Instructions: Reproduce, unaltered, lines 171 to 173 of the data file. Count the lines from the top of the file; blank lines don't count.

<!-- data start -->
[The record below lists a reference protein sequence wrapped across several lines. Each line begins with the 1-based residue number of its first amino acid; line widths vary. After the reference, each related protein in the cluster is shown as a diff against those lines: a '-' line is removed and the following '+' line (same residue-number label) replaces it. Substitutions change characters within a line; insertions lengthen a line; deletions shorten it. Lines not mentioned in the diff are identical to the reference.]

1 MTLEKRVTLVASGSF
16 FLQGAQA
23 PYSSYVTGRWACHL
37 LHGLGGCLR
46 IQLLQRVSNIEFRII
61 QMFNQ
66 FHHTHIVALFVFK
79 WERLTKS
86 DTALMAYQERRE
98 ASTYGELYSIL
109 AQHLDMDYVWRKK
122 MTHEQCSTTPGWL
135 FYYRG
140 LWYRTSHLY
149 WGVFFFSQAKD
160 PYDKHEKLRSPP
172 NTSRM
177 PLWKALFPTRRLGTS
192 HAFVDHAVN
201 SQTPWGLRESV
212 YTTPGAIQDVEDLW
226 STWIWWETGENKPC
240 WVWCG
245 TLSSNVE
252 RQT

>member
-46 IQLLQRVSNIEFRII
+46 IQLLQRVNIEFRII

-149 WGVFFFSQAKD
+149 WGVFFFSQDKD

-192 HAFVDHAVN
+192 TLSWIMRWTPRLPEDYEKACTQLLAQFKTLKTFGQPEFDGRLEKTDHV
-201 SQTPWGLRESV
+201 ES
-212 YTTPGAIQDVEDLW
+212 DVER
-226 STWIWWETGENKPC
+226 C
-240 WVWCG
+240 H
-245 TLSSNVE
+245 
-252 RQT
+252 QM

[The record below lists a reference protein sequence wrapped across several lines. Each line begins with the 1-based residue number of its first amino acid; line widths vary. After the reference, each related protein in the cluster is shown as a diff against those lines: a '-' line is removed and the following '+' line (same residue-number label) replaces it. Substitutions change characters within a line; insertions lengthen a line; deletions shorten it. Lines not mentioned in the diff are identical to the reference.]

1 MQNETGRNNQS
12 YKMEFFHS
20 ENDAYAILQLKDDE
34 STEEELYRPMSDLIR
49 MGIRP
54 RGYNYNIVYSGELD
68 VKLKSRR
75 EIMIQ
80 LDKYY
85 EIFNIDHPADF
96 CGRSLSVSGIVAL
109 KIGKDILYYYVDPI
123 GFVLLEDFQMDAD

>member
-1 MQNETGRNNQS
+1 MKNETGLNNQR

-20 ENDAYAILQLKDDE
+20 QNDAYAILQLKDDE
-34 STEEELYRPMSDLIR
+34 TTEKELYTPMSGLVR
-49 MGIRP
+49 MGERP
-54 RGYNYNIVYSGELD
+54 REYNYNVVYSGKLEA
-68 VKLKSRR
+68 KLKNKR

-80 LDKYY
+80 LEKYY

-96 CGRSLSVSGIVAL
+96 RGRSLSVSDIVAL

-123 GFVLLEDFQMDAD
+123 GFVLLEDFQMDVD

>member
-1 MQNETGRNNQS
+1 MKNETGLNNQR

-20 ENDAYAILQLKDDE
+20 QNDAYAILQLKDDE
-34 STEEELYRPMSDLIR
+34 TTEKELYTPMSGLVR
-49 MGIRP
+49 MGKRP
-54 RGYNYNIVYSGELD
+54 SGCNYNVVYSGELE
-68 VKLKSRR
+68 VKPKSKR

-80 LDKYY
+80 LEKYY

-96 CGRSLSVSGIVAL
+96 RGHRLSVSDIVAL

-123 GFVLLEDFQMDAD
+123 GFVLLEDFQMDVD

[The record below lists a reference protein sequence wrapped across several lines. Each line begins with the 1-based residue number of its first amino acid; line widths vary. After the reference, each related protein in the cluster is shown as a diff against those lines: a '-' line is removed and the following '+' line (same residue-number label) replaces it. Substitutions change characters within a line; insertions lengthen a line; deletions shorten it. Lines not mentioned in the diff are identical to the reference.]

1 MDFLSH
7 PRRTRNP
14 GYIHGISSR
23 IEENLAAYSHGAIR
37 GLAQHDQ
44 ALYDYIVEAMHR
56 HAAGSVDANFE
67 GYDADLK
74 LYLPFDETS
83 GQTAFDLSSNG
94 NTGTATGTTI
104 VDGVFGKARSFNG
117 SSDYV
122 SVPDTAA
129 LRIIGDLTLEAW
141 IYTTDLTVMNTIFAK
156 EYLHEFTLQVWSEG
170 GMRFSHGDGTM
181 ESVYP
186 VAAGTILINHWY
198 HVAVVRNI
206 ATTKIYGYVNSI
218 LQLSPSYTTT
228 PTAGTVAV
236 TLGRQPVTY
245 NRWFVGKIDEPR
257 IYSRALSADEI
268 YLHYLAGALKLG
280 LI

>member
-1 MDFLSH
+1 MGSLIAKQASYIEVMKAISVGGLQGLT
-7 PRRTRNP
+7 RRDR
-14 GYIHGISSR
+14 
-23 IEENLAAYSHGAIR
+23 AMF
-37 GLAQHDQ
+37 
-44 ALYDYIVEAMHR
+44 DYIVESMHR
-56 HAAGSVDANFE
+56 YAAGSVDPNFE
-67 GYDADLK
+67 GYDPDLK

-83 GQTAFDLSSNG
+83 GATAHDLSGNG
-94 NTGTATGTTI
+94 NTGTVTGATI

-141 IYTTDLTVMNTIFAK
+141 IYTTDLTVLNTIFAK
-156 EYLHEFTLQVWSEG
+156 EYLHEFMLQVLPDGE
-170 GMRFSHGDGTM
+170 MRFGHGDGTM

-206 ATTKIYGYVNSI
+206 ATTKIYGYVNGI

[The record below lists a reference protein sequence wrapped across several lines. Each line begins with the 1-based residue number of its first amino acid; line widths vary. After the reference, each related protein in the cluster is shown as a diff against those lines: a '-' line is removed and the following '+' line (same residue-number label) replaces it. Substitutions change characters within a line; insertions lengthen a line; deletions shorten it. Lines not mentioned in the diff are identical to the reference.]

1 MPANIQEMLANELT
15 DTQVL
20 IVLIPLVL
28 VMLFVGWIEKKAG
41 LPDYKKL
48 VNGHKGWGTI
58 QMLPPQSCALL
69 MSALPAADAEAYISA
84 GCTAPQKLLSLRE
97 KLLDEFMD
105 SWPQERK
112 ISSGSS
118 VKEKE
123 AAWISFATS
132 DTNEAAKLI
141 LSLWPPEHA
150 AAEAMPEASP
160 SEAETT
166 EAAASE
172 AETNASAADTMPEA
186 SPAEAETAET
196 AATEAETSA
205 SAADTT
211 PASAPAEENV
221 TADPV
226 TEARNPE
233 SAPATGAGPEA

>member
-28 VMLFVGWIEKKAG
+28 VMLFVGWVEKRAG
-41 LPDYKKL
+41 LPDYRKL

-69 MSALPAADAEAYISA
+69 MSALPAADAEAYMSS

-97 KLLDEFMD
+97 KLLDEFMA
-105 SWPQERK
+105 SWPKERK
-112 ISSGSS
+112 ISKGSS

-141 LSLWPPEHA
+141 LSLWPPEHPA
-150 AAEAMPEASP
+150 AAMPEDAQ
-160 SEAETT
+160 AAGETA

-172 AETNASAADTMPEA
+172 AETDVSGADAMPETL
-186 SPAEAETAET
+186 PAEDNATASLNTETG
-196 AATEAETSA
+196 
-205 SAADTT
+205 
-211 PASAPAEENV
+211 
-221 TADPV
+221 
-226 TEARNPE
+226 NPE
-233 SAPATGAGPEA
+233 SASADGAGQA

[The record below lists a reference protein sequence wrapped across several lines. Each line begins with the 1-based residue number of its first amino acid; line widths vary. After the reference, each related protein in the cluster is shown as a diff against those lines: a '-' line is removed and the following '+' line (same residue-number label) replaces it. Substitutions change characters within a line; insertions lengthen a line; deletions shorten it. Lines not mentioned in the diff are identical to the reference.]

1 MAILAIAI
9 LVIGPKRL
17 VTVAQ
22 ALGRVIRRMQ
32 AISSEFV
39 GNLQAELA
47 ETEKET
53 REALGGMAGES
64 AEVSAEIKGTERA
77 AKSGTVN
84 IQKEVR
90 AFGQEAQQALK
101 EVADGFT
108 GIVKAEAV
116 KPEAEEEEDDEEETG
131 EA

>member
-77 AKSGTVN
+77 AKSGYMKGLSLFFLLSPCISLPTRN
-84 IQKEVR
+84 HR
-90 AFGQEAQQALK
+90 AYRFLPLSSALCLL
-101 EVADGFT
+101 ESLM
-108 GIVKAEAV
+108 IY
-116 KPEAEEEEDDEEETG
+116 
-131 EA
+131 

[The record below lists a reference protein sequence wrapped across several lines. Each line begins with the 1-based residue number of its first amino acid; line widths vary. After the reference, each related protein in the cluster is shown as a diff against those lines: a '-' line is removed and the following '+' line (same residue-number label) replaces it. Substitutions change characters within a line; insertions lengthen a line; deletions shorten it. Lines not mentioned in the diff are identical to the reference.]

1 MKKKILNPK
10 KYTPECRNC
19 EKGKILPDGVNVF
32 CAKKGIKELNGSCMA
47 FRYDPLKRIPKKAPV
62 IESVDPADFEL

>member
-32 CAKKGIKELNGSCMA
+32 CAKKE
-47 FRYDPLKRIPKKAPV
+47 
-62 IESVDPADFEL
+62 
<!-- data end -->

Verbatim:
123 AAWISFATS
132 DTNEAAKLI
141 LSLWPPEHA